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My (fake) boobs

I don’t like my boobs. A year since my mastectomy and five months since reconstruction surgery and I’m still trying to embrace my new lady lumps.

Before I got cancer (BC), I’ll admit to having a curiosity around having my boobs done. Breast feeding two boys and weight loss and gain had left my breasts smaller, low and droopy. So every once in a while I’d have a fantasy about getting them done, and in that fantasy I’d imagine my breasts the way they were in my twenties- not porn star boobs, just nice, full, healthy looking breasts.

So learning I would need a double mastectomy after my cancer diagnosis was something I took in stride. Everyone kept pointing out that one of the perks (ha!) is that it would eventually lead to that boob job I’d been imagining. True, I got the boob job, but it certainly didn’t turn out the way I’d imagined.

OK, let me back up a bit. BC, I didn’t understand the whole mastectomy thing. I thought that the surgery entailed chopping everything off. In fact, that’s how I refered to the surgery before I had it done. They were going to chop off my boobs. I’d seen images of women, art pieces, of what a chest looks like after a mastectomy. So after the surgery, I was pleasantly surprised to find that my breasts didn’t look a whole lot different. I was lucky because my doctors were able to save my nipples, so basically after the surgery my boobs just looked like they’d been deflated, like they were balloons whose air had been let out. They had lots of scars and bruises, but mostly they looked like my breasts minus any content. So they weren’t cut off so much as emptied out. Months later, the temporary expanders were removed and I received my implants, so I filled back up.

But I’ve learned that there’s a big difference between having your boobs done by choice and by necessity.

First of all, I can not feel my breasts. At. All. If my eyes were closed and someone came over and started touching my breasts, I’d have no idea whatsoever. And I guess I wasn’t prepared for that. So for me, it feels more like I’ve had an amputation with artificial replacements than an enhancement or reconstruction. I sometimes get phantom pains which I’ve read is common with amputees. And sometimes they itch, which is so weird because I can’t feel anything, so why would it itch? I’ve been told this is the nerve endings trying to repair themselves, but there’s nothing to repair because there’s nothing in my breasts except the implants. Bottom line- I will never get sensation back in my breasts. Ever.

So I find myself mourning my breasts for a couple of reasons. First, my breasts were a big part of my sex life. Boob play was high on our foreplay list. It was a great erotic zone for me and I enjoyed the arousal that they provided. And now it’s gone. Gone. Grrrrrr…..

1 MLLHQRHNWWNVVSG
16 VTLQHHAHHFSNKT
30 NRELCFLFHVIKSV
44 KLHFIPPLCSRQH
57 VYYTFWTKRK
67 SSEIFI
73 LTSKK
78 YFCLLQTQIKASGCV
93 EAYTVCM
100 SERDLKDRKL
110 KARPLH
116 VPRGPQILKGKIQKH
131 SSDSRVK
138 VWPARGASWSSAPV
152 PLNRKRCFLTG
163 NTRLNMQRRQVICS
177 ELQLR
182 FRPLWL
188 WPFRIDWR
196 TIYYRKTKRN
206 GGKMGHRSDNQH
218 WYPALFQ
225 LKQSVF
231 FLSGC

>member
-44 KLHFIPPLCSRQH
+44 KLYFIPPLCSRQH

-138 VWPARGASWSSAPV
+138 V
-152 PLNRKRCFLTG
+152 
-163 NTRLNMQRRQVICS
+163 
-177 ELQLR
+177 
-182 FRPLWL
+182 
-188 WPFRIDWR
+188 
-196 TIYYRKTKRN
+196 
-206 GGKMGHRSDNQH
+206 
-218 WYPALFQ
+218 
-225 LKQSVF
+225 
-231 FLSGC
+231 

I also mourn the way they looked and felt. I mean, if the purpose of the reconstruction was to ensure natural female curves, then this was a success. But naked- they just don’t look right to me. Since my breasts were so saggy before the surgery, I was told I’d have to go up several sizes from my BC size to fill them completely. I had no interest in having really large boobs. So I opted for the implants that were close to my size. As a result, my new breasts have lots of dimples in them. It’s a hard thing to describe because it’s an unnatural look and not anything I’d seen before in real breasts. And of course their shape is different because now they’re shaped like the implants. They’re rounder now instead of longer, if that makes sense. And they feel like a cross between the texture of slime (you know, the kind that the kids make) and that magic clay stuff that you can squeeze and re-shape. Definitely different feeling. Round, indented, silly putty squishy boobs.

And then there’s other little things, like they’re always nippy- day or night, hot or cold. Nippy. And sometimes my breasts are cold when the rest of my body is warm- because they’re not real and they retain the cool if it’s cold outside. So I’ll surprise myself when my arm brushes against them and they’re cold! And when I lay on my stomach, I feel like I’ve got pillows propping me up where my chest is. I just wasn’t prepared for any of that.

And did I mention that my health insurance deemed my reconstruction medically unnecessary? They approved having my expanders placed and removed, but nothing else done. Ahh… the world of insurance. Five months later, I’m still appealing this decision. Just another annoyance around these new appendages.

So yeh, I miss my old boobs. If I had known all of this before the reconstruction, I’m not sure I would’ve opted to get implants. Yes, I’d be flat and that would present a whole slew of other thoughts and feelings, but I’m not sure they would be worse than what I’m experiencing now.

But like everything, I hope that over time I come to a better place of appreciation and acceptance. This is just another step in processing what I experienced over the past year. Because when I strip it all down, I really am still grateful. I’m grateful to be alive. And I know that eventually I’ll be able to embrace these boobs of mine- dimples and all.

In loving,



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